According to Jacques Derrida, meaning in the West is defined in terms of binary oppositions, "a violent hierarchy," where "one of the two terms governs the other" (41). Within the white/black binary opposition in the West, the African American is defined as a devalued Other. One of the aims of many postmodern African American writers such as Ishmael Reed, Toni Morrison, Clarence Major, Bonnie Greer, Samuel R. Delany, Xam Cartier, and others has been to deconstruct in fiction this binary opposition, unleashing and re-positioning African American subjectivities. To escape but not leave western logocentrism, of which the novel is a subsystem, these writers have turned to certain African American cultural forms such as the blues, jazz, and voodoo to challenge the Eurocentric horizon of the novel. John Edgar Wideman's Philadelphia Fire (1990) uses a peripheral, cultural paradigm or technique to challenge the conventions of the novel and to re-represent the African American. This essay examines how Fire contests the traditional, modern novel, as it aims to re-describe African American subjectivity. I also explore how Fire undermines the western quest narrative by giving heteroglossic perspectives on the MOVE bombing. Finally, I examine how Fire shows its heteroglossic limits in its treatment of women.
Contesting the Traditional Novel
In its desire to challenge the traditional novel, Fire plays with instrumental reason and other Enlightenment ideas. Using the concept of radical democracy--a diversity of perspectives and points of view that parallel, intersect, and contradict each other, without the desire for totality or mastery--Fire gives a different perspective on the African American, one that does not construct the African American as experientially monolithic. In an interview with James Coleman, Wideman discusses his conscious, overt efforts to violate the conventions of the modern/realistic novel, which attempts to impose a single, unitary language on heterogeneity, and to unleash differences:
I don't think that you can write a very meaningful book about a
culture that's in flux, a culture that is changing all the time,
and a culture [that] is infused with minority points of view ...
and [still] use the conventions and traditions of narrative
Fire engages a democratic search for the flux, or multiple meanings. It gives the reader a radically democratic text where African Americans from different socioeconomic, educational, and cultural levels represent the same event/social reality, the bombing of the MOVE row house in Philadelphia. It shows how each station in life, along with its own individuality, affects the construction/perception of reality.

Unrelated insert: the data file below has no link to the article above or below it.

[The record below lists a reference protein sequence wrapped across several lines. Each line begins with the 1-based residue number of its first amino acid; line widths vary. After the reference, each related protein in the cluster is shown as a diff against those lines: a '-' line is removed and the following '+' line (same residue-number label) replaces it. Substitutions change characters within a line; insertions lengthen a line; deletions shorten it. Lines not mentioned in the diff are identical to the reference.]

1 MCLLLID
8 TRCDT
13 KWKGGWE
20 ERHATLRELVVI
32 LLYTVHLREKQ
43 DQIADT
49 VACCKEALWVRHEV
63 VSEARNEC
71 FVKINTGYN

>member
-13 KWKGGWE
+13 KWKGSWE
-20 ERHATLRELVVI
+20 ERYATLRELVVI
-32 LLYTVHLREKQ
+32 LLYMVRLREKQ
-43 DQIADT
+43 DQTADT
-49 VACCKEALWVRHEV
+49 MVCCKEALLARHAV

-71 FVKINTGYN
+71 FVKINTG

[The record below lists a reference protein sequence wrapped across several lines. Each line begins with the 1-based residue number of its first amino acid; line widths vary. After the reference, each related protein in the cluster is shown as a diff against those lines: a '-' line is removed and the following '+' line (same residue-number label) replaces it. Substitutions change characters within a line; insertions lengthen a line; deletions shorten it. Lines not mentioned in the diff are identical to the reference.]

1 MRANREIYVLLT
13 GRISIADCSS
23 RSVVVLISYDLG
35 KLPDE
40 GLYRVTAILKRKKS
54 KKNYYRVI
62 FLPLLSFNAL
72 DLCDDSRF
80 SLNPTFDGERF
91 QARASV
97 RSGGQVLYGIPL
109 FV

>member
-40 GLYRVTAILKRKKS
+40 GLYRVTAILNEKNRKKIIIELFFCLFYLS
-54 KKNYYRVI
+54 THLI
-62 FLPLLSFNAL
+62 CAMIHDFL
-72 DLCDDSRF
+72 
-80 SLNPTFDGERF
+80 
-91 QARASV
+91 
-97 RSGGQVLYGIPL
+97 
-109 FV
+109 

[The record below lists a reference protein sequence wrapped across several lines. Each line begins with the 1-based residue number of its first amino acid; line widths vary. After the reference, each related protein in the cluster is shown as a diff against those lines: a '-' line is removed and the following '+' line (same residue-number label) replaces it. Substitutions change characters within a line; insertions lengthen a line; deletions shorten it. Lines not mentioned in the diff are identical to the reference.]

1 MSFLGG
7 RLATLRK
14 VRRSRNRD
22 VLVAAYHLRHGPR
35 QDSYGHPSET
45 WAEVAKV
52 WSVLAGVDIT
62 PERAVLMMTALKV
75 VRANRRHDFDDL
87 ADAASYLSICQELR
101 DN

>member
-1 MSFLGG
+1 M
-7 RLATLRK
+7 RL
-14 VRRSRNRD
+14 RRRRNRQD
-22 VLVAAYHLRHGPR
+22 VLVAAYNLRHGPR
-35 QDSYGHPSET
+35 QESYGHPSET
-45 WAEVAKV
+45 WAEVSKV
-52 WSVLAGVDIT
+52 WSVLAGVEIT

Although the novel is sensitive to the immense plurality of experiences among African Americans, it does not disassociate difference from economic and social inequality. It gives us radical democracy at the narrative and ideological levels, but it remains Eurocentric and hegemonic in terms of subjectivity, except for the masculine, where, theoretically, it affirms difference, but obscures this difference by positing representations of the Selfsame.1 In Fire, the masculine narratorial 'T' of Cudjoe and Wideman the character is never deconstructed. In addition to maintaining a masculine self/Other binary opposition, it fails to engage the reason of the Other, (2) particularly Euro-American women who participate in heterosexual coupling, love interest, or who are the recipient of the male gaze. It thereby erases feminine differences.
Fire uses several textual strategies to push the boundaries of the traditional narrative, opening it up to other forms of speech. Wideman admits that he takes chances with the narrative:
I like to take chances, and one chance that I have been taking
lately ... is a chance with the texture of the narrative--letters,
hymns, poems, song lyrics, thoughts, speech, time present, time
past, future time, philosophical discourse, scatting, etc. …